You or legend and you always will be. We met you at a convention and you couldn’t of been more gracious and accommodating. You and Marina were walking from the stage to wherever it was that you were supposed to go after …but when people approached you , you stopped and took pictures and was so sweet and kind. I remember somebody had a baby and you just swept the baby up and let then take pictures of you and her with Marina and it was so beautiful.Thank you.You are amazing and treasured for ever

Tribute by Corvus Brooks

Nichelle Nichols– I know it's illogical to be speaking to you as though you are still here, but in all honesty, I believe you are indeed here. You live on in the hearts of those you inspired, the strides you made, and the progress you sparked in so much of the world we see today, and hopefully the worlds we will see tomorrow. Before I became a Trekkie, I had loved science, but never considered astrobiology. You inspired my love of all things intergalactic. Live long and prosper; rest in space.

Tribute by Don Hacklander

As a police officer who grew up watching the original Star Trek, the calm, competent, and comforting voice of a dispatcher on the radio during stressful calls, reminded me of your calm, competent, and calming voice on Star Trek. God Bless and God Speed.

THE FOUNDATION

The Nichelle Nichols Foundation

The foundation will carry on her legacy of inspiring the next generation to reach for the stars and guide us closer to Gene’s vision of the future. Launching on December 28th on her 90th birthday with a pre-launch planned for this fall. Opt-In for early access and updates.

Tribute to Nichelle Nichols

The woman who captivated the world with her portrayal of Lieutenant Nyota Uhura on Star Trek’s original series was born to Lishia and Samuel Nichols in Robbins, Illinois, on December 28th, 1932. One of 10 children, according to her IMDb biography, “As long as she could remember, she wanted to do nothing but sing, dance, act and write despite no one else in her family following any of those tracks; although her father could tap dance. He not only became mayor of their town, Robbins, Illinois, but also a magistrate.”

Nichols embodied Black Hollywood glamour and was integral to entertainment history before her star turn on Star Trek. She was known as a singer and dancer, possessing a rich, stunning singing voice that she would later showcase in a short film she produced for the Smithsonian Air and Space Museum. She was discovered by Duke Ellington during her teenage years and grew up around the corner from Mahalia Jackson. In 1951 during her first marriage, her only son, Kyle Johnson, was born; he would also become an actor.

In 1966, Nichols –then 33 years old – became one of the first Black television stars, arguably changing the world and how it viewed racial and gender roles. The television show Star Trek, created by screenwriter and producer Gene Roddenberry, showcased a multiracial, multigender crew. The show’s spacecraft, Enterprise, boasted a Black female communications officer on its bridge: Lt. Uhura. Actress Whoopi Goldberg, who later starred in Star Trek: The Next Generation, remarked in a recent interview, “Nichelle was the first Black person I’d ever seen who made it to the future. She was head of communications. This show and this woman was a beacon that said yes, we’ll be there. And it just made me feel like that was an amazing thing, and she helped propel other women to go into space.”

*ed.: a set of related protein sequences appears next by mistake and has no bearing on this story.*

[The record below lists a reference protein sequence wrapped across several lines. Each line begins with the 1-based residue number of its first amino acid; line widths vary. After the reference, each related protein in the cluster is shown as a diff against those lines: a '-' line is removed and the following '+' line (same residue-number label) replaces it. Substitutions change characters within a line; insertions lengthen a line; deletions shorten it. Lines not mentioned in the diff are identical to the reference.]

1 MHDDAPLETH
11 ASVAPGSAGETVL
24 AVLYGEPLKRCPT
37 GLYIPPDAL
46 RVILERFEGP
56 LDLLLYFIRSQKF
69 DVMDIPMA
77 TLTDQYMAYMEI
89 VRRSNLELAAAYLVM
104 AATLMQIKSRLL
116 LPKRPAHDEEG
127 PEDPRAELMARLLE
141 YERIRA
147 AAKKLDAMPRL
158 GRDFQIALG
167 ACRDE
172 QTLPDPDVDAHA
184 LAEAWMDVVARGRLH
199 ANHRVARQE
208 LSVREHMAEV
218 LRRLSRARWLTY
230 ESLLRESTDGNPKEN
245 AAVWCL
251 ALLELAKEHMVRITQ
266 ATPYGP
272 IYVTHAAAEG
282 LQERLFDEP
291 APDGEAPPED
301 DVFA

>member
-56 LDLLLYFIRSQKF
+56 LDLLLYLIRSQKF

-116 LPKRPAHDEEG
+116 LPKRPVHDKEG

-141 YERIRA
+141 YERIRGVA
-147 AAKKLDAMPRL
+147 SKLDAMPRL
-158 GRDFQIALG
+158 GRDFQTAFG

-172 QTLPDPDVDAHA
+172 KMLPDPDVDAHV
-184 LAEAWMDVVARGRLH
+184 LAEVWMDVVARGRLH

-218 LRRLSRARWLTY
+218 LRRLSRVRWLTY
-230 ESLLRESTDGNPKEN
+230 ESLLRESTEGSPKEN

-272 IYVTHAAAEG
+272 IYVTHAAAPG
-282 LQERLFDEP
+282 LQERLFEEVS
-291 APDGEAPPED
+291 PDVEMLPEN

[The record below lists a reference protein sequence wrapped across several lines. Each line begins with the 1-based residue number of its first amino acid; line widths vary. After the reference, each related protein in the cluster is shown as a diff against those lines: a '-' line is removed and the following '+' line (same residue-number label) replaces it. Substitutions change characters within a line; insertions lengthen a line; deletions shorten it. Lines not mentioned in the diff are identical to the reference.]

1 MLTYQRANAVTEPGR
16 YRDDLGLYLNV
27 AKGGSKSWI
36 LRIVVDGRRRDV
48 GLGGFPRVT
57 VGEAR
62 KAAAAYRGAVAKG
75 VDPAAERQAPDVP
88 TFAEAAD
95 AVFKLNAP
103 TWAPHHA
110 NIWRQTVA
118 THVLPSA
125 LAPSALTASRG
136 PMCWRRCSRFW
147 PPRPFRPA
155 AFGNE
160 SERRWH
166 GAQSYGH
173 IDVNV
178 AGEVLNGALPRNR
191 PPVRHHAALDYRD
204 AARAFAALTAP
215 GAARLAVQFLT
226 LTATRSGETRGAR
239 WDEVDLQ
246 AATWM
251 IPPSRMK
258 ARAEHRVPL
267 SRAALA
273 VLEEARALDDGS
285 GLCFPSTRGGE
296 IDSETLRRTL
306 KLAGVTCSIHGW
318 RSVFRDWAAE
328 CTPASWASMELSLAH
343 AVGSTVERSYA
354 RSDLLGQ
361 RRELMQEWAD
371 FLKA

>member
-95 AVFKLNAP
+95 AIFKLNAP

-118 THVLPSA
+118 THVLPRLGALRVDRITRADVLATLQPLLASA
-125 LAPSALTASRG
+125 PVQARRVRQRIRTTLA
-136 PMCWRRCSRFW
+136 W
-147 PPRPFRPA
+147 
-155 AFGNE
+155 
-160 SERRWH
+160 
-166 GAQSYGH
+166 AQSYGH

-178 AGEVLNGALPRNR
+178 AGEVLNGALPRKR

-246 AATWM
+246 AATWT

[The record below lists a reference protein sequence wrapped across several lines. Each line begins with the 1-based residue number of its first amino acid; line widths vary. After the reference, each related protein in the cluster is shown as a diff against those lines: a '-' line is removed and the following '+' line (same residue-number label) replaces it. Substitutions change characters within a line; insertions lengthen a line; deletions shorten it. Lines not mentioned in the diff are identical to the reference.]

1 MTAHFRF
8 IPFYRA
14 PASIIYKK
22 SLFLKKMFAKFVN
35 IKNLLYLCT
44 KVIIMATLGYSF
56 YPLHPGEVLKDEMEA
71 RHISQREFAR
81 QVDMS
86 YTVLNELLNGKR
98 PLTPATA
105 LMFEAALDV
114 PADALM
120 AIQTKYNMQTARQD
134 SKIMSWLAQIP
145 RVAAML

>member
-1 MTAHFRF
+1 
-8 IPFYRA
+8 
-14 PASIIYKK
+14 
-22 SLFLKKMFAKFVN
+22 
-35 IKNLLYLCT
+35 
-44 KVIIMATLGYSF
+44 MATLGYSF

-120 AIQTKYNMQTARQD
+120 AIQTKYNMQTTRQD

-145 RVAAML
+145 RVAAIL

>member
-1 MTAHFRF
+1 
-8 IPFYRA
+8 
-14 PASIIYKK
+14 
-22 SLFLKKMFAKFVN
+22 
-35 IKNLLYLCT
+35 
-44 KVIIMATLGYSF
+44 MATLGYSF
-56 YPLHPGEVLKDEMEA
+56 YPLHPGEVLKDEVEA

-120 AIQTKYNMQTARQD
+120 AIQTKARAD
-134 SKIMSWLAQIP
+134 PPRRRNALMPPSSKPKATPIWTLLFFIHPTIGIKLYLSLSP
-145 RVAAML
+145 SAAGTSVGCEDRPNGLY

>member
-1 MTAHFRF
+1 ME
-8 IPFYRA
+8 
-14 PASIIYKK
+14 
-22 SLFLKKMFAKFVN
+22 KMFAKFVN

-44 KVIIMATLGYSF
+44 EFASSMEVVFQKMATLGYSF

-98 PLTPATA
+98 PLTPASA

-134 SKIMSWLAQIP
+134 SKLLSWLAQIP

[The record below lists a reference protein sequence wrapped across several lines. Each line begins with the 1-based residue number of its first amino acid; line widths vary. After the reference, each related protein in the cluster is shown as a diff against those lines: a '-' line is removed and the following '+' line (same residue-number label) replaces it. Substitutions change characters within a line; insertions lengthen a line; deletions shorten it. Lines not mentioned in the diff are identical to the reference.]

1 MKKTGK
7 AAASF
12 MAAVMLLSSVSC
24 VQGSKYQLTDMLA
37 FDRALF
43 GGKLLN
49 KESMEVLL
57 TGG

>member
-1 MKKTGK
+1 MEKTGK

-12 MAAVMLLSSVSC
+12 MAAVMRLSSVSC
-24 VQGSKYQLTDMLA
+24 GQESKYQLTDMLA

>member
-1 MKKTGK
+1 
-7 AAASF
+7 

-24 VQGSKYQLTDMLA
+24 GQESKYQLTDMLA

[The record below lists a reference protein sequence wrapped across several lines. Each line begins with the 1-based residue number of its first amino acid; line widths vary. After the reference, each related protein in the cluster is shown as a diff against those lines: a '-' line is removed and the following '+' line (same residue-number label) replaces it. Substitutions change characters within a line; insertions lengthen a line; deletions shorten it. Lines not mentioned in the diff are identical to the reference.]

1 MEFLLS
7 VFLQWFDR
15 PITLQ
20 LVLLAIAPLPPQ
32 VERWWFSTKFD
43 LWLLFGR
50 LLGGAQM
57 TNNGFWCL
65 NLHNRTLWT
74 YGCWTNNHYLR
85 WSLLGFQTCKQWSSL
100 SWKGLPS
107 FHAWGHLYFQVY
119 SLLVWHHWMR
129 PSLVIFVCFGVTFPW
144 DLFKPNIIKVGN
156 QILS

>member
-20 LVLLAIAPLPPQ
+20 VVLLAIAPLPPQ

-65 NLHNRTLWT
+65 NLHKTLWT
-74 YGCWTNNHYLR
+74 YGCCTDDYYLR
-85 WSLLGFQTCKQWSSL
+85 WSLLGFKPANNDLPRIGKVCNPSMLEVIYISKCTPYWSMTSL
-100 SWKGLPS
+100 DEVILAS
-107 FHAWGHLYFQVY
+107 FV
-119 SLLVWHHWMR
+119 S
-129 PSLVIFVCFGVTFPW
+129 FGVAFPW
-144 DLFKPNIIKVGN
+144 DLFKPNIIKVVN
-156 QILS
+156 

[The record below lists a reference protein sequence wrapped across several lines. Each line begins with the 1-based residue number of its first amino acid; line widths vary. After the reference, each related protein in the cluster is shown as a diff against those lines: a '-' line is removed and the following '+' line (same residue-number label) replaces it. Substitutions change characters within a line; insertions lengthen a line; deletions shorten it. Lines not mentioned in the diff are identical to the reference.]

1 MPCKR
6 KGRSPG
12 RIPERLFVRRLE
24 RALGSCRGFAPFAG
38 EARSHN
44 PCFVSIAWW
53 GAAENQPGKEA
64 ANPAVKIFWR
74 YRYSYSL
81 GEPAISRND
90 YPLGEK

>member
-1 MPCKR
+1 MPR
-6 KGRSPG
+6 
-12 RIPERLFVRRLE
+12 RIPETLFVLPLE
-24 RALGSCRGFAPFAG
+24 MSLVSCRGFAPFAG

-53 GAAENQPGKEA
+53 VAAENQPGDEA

Nichols (fourth from the left) with most of the cast of Star Trek visiting the Space Shuttle Enterprise at the Rockwell International plant at Palmdale, California, U.S., 1976

Roddenberry’s message – that it would take all kinds of beings to summit space – was not, by any means, unintentional. In a 2011 interview with the Smithsonian Air and Space Museum’s Margaret Weitekamp, “[Gene] didn’t want just a communications officer. Anyone could do that, could say lines. He wanted to add a dimension to [these] people who go out where no man or woman has gone before. [For them] to be real people, to have other talents. And so Uhura’s [talent] was as a singer. She had a sense of humor. She had a no-nonsense mind.” Roddenberry created the role, in fact, with Nichols strictly in mind for the part.

However, after the first season had ended, Nichols became frustrated with the show. According to IMDb, she discovered “the studio was withholding her fan mail” and had also received racist harassment. She submitted her resignation notice to Roddenberry on a Friday, who initially refused to accept her letter. According to the Star Trek website, “He took it and looked at it with sad eyes. He was behind his desk, and I was standing in front of him, and – I’ll never forget it – he said, ‘I’m not going to accept this yet.’ He put it in his desk drawer and said, ‘Take the weekend and think about this, Nichelle. If you still want to do this on Monday morning, I will let you go with my blessings.’ I said, ‘Thank you, Gene.’ And I thought, ‘Whew, that was rough, but I got through it.’” Nichols planned to return to Broadway as a singer and dancer.

The same weekend, she attended what she remembered as an NAACP fundraiser. An organizer approached her at the event, stating her “biggest fan” was waiting to meet her. In her words:

I said, “Oh, certainly,” I stood up and turned around and who comes walking over towards me from about 10 or 15 feet, smiling that rare smile of his, is Dr. Martin Luther King. I remember saying to myself, “Whoever that fan is, whoever that Trekkie is, it’ll have to wait because I have to meet Dr. Martin Luther King.” And he walks up to me and says, “Yes, Ms. Nichols, I am your greatest fan.” You know I can talk, but all my mouth could do was open and close, open and close; I was so stunned.